Association for Behavior Analysis International

The Association for Behavior Analysis International® (ABAI) is a nonprofit membership organization with the mission to contribute to the well-being of society by developing, enhancing, and supporting the growth and vitality of the science of behavior analysis through research, education, and practice.


44th Annual Convention; San Diego, CA; 2018

Event Details

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Symposium #62
CE Offered: BACB
Use of Meta-Analyses and Consecutive Case Reviews as a Means to Synthesize Single Case Data
Saturday, May 26, 2018
12:00 PM–12:50 PM
Manchester Grand Hyatt, Grand Hall A
Area: DDA/AUT; Domain: Applied Research
Chair: Kristina Gerencser (Marcus Autism Center)
CE Instructor: Kristina Gerencser, Ph.D.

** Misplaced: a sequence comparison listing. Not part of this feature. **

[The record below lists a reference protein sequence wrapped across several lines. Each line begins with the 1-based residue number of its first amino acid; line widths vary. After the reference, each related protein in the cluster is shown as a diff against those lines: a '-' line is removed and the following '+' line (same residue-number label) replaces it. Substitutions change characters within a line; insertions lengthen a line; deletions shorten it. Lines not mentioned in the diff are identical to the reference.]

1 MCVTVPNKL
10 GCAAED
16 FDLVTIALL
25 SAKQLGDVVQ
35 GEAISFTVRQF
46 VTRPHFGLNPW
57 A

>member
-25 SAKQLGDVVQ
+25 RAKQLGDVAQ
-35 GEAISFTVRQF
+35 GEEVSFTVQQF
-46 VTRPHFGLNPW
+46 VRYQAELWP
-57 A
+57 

Within the field of applied behavior analysis, single case research designs are often used to demonstrate treatment effects. However, in order to disseminate these interventions we need larger scale analyses. The current symposium will present three papers focused on the use of meta-analyses and consecutive case reviews as models to help establish interventions as evidence-based. The first paper evaluated the procedures used in 18 previously published meta-analytic reviews on behavioral interventions for children with autism spectrum disorder. Specifically, this study evaluated the decisions rules researchers used to determine if an intervention was effective. The second paper focuses on a multi-level meta-analysis model to help establish if an intervention is effective. The authors describe this approach using two different types of differential-reinforcement-of-low-rate schedules as an example. Lastly, the third paper uses a consecutive case series analysis to evaluate outcomes related to behavioral treatment for enuresis. The evaluation and use of other models, such as these, are needed in order for the field to disseminate evidence-based interventions for individuals diagnosed with developmental disabilities.